Q.What Type Of Plant Is This?
So this plant was just dead sticks when we bought our house, but we noticed it seemed to be growing a new plant underneath it. So we trimmed away the dead sticks and have been letting the new one grow. The leaves were scorched by the summer sun, hence the lack of leaves. Are you able to identify it? We’d love to know what it is but can’t quite figure it out.
It appears to be a hydrangea of species macrophylla or serrata. Hydrangea macrophyllas (also known as Big Leaf Hydrangeas, French Hydrangeas or Hortensias) are almost identical to hydrangea serratas (also known as Mountain Hydrangeas) but serratas tend to be smaller, leaf out and bloom later than macrophyllas and the majority of the time produce blooms of lacecap form (a small number of serratas produce mophead form blooms). Because your specimen is currently small enough, it could be either of those to but not to worry. The care for them is almost identical. Macrophyllas produce one of those two blooms forms (lacecap or mophead)but are most widely known for their mophead blooms. Because your specimen is currently small enough, it could be either of those to but not to worry. The care for them is almost identical. The following comments apply to both.
The hydrangea in the picture appears to have a multitude of problems such as inconsistent watering (heat stress), Cercospora leaf spot, iron chlorosis and should not be planted using rocks as mulch.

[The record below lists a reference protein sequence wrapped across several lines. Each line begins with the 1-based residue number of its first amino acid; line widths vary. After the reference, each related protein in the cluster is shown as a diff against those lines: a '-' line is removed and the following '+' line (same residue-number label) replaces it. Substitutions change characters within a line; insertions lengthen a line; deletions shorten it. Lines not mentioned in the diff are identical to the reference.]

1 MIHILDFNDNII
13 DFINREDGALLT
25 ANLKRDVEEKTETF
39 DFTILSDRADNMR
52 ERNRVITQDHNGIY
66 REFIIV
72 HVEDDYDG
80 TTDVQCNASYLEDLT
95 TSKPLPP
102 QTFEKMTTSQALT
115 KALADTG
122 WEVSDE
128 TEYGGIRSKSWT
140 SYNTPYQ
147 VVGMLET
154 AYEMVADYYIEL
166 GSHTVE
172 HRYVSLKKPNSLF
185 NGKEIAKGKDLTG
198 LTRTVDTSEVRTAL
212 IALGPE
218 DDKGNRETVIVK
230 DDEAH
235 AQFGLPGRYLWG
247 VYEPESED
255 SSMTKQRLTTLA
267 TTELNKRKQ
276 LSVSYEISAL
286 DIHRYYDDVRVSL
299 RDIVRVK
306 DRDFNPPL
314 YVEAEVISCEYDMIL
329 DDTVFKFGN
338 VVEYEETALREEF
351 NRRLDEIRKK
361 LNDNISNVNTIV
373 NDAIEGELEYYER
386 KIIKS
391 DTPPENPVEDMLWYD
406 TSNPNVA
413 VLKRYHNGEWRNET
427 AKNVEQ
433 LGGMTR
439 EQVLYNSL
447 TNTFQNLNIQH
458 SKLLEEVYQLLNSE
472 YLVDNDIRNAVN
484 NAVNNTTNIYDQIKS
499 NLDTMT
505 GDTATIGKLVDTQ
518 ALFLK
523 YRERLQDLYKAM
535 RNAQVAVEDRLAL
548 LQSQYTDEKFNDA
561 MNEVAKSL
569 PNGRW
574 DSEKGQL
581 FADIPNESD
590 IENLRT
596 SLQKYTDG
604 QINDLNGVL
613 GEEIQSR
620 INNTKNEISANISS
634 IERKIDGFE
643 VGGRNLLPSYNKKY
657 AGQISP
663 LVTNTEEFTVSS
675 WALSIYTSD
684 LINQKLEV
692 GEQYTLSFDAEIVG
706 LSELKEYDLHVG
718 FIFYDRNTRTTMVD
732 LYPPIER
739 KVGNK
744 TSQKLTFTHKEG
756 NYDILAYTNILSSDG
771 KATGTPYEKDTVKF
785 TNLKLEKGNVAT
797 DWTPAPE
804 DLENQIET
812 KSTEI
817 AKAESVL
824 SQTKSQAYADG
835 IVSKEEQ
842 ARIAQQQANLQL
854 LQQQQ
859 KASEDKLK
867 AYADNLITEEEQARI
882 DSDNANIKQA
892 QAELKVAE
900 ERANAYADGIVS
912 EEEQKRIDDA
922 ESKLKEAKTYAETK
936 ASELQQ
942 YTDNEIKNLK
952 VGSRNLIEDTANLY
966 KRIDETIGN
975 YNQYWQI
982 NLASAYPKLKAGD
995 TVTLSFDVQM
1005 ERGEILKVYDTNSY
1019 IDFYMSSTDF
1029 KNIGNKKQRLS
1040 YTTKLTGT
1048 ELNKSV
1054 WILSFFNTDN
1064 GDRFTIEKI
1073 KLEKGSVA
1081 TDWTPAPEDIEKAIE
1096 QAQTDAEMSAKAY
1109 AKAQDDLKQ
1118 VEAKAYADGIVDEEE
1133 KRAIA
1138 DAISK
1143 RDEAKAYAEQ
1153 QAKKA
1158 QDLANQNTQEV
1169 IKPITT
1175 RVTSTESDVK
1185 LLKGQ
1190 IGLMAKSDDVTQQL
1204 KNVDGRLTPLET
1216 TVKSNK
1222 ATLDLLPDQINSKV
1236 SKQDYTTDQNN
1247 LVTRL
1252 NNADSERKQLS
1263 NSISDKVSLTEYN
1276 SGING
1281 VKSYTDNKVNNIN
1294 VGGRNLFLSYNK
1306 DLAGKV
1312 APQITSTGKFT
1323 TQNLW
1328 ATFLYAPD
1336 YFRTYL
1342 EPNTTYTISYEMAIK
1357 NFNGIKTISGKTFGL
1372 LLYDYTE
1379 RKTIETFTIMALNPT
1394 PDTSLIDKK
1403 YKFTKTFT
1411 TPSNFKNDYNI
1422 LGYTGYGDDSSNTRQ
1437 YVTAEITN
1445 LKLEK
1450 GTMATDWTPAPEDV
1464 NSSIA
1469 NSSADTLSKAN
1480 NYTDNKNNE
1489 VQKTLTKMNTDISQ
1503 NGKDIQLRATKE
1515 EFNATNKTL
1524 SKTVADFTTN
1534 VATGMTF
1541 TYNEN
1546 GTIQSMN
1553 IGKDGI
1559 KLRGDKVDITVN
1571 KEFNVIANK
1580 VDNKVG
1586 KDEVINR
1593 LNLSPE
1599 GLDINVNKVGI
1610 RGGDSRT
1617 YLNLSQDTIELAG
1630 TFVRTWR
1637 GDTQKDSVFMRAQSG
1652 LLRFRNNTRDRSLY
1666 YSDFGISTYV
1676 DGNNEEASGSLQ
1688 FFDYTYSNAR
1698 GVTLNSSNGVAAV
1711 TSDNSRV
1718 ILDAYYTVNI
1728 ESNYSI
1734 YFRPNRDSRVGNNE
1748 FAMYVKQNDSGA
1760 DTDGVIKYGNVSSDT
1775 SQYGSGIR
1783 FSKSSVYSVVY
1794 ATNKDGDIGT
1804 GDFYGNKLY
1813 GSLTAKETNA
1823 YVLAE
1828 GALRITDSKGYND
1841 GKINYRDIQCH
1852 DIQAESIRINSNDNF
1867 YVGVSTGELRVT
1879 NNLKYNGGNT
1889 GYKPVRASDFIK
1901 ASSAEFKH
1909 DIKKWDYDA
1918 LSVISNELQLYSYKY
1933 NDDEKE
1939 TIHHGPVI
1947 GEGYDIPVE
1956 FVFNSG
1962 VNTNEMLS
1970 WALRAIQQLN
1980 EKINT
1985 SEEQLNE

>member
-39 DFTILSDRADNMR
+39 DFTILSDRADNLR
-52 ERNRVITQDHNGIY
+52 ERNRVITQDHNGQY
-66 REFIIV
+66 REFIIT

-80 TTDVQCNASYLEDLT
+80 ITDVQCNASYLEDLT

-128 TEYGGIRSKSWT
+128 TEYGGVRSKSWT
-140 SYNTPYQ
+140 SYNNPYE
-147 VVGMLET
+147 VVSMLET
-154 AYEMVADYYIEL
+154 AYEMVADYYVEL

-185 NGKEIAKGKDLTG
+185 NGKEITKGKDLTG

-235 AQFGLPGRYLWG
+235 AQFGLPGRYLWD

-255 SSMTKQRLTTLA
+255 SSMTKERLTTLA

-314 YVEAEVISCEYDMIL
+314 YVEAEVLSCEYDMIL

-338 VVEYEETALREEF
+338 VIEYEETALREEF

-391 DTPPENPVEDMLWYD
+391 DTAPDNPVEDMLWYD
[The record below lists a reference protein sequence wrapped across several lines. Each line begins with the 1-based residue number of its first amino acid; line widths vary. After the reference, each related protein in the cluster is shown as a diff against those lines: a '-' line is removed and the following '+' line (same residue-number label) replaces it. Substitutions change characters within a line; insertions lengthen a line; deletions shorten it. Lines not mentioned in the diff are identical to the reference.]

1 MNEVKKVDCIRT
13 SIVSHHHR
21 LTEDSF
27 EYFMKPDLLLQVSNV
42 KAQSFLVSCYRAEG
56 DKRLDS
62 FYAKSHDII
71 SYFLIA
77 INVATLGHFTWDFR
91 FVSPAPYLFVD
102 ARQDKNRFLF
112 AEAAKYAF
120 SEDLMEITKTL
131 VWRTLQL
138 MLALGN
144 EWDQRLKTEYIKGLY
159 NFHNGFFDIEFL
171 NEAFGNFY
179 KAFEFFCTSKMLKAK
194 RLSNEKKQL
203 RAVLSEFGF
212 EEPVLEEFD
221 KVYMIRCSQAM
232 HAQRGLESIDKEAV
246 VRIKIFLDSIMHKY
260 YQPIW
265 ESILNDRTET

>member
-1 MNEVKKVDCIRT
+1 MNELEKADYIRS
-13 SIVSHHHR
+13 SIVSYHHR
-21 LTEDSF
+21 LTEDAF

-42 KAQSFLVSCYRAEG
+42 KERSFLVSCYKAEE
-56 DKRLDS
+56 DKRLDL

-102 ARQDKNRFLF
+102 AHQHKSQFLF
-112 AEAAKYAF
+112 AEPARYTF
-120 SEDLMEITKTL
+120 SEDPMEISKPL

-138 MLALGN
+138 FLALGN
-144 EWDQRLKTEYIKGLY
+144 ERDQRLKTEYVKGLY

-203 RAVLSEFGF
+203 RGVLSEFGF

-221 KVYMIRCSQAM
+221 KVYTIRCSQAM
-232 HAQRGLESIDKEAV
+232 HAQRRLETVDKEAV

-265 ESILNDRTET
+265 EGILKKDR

Any one, a few or all of the following scenarios can cause heat stress. Normally the problems are more common in the summer months but can occur at any time of the year. (1) too much sunlight – except for hydrangea paniculatas that are more sun tolerant, hydrangea should be planted where they get dappled sun or morning sun in the summer months. Try to get shade by 10-11am or thereabouts during the summer months. (2) lack of water, lack of enough water or inconsistent watering can result in leaf drop and new leaves growing at the end of the growing season. Aim for soil that is as evenly moist –not wet, not dry, just moist- as you can make it. Hydrangea roots are shallow and grow as deep as 4-5” only. To know when to water: insert a finger into the surrounding soil at a depth of 4” and water of the soil feels dry or almost dry. To see if you watered enough: (a) water when the previous finger method test indicates that the top 4” feels dry. (b) allow some time for the water to drain. (c) insert a finger into several spots around the plant to a depth of 8” to see of the soil feels dry, moist or wet. If the soil feels dry, the soil may drain slowly or too fast (sandy soils), you may have missed spot when watering or you may not have used enough water (if so, use more water the next time that you water). (3) too much win – windy locations can dry out the top few inches of the soil easily, especially during the summer so maintain 2-4” of organic mulch (no rocks) around the plants all year long to minimize soil moisture evaporation and protect the roots from extreme cold & hot temperatures. (4) lack of water, lack of enough water and/or inconsistent watering that does not keep the soil evenly moist can make the big leaves droop and if the environment does not improve, the leaves may brown out from the edges inwards until they completely brown out and drop. New foliage will develop when conditions improve or in the following spring. (5) daytime temperatures above 85°F can make the leaves lose moisture faster than the roots can absorb more water and this will make the leaves droop/wilt.